For a long time, stories have been showcasing the same kind of heroes, and in our book, we’re bringing that issue to the forefront, but ensuring that the story is just as important as the message. To do that, we created the exact type of comic we’d want to read - filled with hysterically funny moments, badass samurai action, and a message we hope resonates with all readers.
BD: What makes Dark Horse Comics the perfect home for White Savior?
EN: Their name alone perfectly describes why they’re the best fit - while Marvel and DC dominated the industry, Dark Horse came about like a literal dark horse, and started bringing unique stories that you wouldn’t typically see at the big two. Dark Horse became synonymous with quality, original, cutting-edge comics, and I think that describes our book perfectly. As a creator, it’s easily the best place you could be. Not only do they give the best profit-sharing model - but as far as creative license - they’ve given us free reign, which, for a book with a title like White Savior is incredibly amazing. I’ve worked with Dark Horse for a while, and this was the first time I spoke directly with Mike Richardson, and he’s just about the coolest guy you could meet, and a true comic book fan. You’d have no idea he was in charge of this huge comic company because he’s so down to Earth - it was literally like talking to someone at a comic convention, and to get his stamp of approval on our book means we’re definitely doing something right.
BD: How many issues do you have planned for the series’ first story arc?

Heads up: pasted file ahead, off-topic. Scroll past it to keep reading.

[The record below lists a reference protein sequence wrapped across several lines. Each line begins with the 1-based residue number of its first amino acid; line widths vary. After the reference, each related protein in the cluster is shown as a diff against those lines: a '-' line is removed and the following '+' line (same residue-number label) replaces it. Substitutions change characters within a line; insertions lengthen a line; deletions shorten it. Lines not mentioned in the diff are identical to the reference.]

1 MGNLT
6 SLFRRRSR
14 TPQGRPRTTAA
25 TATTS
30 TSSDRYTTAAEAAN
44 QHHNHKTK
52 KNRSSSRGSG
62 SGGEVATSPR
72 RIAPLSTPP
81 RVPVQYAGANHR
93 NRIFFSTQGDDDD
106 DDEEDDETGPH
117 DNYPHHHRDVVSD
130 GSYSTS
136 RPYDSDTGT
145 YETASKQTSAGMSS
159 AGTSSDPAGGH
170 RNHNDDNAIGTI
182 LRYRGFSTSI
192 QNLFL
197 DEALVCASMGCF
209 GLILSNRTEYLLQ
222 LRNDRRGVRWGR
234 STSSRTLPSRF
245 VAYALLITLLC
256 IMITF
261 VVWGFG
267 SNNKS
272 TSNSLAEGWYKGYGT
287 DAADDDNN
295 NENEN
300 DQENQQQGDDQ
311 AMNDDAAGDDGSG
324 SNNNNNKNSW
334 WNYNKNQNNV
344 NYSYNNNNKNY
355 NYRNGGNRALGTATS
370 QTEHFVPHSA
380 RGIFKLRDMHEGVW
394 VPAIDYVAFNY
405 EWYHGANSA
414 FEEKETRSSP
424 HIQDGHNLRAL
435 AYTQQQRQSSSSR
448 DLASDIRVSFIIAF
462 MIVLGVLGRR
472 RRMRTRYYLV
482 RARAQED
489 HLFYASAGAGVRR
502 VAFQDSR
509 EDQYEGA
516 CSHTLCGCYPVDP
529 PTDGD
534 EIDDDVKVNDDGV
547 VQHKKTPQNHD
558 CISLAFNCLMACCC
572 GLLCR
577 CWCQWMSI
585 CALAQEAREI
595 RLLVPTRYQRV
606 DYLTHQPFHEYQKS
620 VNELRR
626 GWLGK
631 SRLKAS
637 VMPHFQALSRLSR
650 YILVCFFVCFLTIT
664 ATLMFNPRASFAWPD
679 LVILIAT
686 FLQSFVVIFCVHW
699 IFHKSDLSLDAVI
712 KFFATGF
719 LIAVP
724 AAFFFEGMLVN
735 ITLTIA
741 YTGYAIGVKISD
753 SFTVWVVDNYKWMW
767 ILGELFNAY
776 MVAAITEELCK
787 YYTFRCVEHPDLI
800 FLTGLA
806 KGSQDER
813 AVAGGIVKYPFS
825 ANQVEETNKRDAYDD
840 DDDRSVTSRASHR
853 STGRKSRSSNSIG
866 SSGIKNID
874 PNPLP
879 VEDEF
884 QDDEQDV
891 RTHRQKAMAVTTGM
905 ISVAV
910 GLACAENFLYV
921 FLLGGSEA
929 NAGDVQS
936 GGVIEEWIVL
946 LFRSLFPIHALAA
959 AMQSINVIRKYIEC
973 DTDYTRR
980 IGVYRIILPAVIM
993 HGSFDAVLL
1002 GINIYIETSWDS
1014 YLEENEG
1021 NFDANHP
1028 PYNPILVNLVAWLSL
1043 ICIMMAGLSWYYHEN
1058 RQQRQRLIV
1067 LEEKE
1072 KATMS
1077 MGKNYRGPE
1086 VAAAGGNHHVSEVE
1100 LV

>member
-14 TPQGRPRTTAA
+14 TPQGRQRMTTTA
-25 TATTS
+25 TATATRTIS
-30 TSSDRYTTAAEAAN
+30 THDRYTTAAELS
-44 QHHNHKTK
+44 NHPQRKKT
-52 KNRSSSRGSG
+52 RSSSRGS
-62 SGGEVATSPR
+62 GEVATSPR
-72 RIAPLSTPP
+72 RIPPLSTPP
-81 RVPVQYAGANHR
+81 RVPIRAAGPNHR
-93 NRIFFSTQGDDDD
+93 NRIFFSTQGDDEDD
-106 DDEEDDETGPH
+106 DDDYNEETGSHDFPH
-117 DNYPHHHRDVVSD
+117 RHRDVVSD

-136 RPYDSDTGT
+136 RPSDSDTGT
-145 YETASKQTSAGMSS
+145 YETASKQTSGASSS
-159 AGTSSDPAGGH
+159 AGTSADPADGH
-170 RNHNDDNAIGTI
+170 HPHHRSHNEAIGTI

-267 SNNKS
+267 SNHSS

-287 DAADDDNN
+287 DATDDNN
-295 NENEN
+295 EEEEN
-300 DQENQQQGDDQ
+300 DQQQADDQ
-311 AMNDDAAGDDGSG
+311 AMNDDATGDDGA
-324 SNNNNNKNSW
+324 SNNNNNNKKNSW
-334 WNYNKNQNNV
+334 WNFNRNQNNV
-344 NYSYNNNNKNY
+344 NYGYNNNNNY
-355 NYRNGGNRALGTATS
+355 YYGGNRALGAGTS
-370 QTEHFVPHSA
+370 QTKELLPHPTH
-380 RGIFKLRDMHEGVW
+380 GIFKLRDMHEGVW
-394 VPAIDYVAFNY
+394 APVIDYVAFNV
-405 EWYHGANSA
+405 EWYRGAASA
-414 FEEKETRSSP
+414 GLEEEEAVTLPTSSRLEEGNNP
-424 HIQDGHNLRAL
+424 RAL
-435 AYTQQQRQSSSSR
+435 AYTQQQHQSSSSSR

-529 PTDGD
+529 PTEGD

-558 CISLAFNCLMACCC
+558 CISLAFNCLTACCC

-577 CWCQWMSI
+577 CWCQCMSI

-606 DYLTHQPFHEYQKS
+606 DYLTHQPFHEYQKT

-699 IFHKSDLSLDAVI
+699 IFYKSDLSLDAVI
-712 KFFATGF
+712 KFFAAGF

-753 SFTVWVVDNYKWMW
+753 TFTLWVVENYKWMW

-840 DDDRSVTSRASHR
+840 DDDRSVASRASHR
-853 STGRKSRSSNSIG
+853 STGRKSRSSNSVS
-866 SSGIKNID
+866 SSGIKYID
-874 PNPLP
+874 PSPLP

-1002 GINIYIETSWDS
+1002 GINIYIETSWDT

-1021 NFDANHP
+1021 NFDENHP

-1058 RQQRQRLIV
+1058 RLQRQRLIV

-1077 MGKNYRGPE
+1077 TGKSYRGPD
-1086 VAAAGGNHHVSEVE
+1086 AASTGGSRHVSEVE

EN: Our first arc is a four-issue mini-series, with the first issue releasing January 18th, then once a month until April. The sequel idea is all set, but we do want to work on something else before doing a follow up. We also hope to bring other diverse writers and artists on board to have various spinoffs concerning similar “white savior” narratives.
BD: Are there any other upcoming projects on which you are working that you are able to share with our readers?
EN: I just put the finishing touches on our final issue, so I’ll be looking for the next gig soon. This was my first comedy book, and Scott’s first published book - so I hope companies take notice and support us as a team. I love working with Scott - he just makes it fun and is beyond collaborative. His dream book is an update of a very obscure DC hero called The Heckler, and a lot of people have compared the humor in White Savior to Deadpool, so I think a Scott Burman/Eric Nguyen Deadpool miniseries is something the fans would like.
We have a laundry list of original ideas, and I think it’s a matter of how this book does and who we talk to that will determine our next project.
BD: Lastly, what would you like to tell fans who want to learn more about White Savior?
EN: Well, I’m not nearly as funny as the book. And I’m definitely not as cool to look at. So, I would say, support your local comic shop - and on January 18th, be sure to ask for a copy of White Savior!